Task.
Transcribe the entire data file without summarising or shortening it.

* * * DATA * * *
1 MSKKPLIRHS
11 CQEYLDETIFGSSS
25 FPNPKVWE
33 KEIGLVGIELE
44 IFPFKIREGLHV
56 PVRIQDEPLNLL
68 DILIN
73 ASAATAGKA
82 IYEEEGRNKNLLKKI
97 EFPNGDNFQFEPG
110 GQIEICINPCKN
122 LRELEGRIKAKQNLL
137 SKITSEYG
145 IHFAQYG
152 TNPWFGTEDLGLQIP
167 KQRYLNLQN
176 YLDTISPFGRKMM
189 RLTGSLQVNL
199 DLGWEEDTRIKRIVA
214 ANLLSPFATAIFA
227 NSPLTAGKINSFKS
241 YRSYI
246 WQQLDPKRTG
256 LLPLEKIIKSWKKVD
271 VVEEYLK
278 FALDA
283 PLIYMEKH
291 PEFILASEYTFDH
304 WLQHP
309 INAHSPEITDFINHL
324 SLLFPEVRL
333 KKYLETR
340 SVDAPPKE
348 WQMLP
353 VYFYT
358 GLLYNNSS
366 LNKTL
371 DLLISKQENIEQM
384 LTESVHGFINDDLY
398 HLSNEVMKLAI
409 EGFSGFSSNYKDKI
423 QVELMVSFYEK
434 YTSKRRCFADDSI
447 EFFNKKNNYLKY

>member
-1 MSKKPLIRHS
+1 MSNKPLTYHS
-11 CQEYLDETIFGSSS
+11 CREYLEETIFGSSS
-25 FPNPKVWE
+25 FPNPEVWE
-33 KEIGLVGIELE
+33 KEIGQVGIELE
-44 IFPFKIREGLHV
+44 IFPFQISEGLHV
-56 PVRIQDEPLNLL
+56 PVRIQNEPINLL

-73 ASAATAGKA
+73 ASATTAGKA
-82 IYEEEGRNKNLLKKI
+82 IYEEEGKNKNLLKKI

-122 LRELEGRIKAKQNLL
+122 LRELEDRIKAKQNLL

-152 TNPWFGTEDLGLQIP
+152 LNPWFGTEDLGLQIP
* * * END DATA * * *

1 MSKKPLIRHS
11 CQEYLDETIFGSSS
25 FPNPKVWE
33 KEIGLVGIELE
44 IFPFKIREGLHV
56 PVRIQDEPLNLL
68 DILIN
73 ASAATAGKA
82 IYEEEGRNKNLLKKI
97 EFPNGDNFQFEPG
110 GQIEICINPCKN
122 LRELEGRIKAKQNLL
137 SKITSEYG
145 IHFAQYG
152 TNPWFGTEDLGLQIP
167 KQRYLNLQN
176 YLDTISPFGRKMM
189 RLTGSLQVNL
199 DLGWEEDTRIKRIVA
214 ANLLSPFATAIFA
227 NSPLTAGKINSFKS
241 YRSYI
246 WQQLDPKRTG
256 LLPLEKIIKSWKKVD
271 VVEEYLK
278 FALDA
283 PLIYMEKH
291 PEFILASEYTFDH
304 WLQHP
309 INAHSPEITDFINHL
324 SLLFPEVRL
333 KKYLETR
340 SVDAPPKE
348 WQMLP
353 VYFYT
358 GLLYNNSS
366 LNKTL
371 DLLISKQENIEQM
384 LTESVHGFINDDLY
398 HLSNEVMKLAI
409 EGFSGFSSNYKDKI
423 QVELMVSFYEK
434 YTSKRRCFADDSI
447 EFFNKKNNYLKY

>member
-1 MSKKPLIRHS
+1 MSNKPLTYHS
-11 CQEYLDETIFGSSS
+11 CREYLEETIFGSSS
-25 FPNPKVWE
+25 FPNPEVWE
-33 KEIGLVGIELE
+33 KEIGQVGIELE
-44 IFPFKIREGLHV
+44 IFPFQISEGLHV
-56 PVRIQDEPLNLL
+56 PVRIQNEPINLL

-73 ASAATAGKA
+73 ASATTAGKA
-82 IYEEEGRNKNLLKKI
+82 IYEEEGKNKNLLKKI

-122 LRELEGRIKAKQNLL
+122 LRELEDRIKAKQNLL

-152 TNPWFGTEDLGLQIP
+152 LNPWFGTEDLGLQIP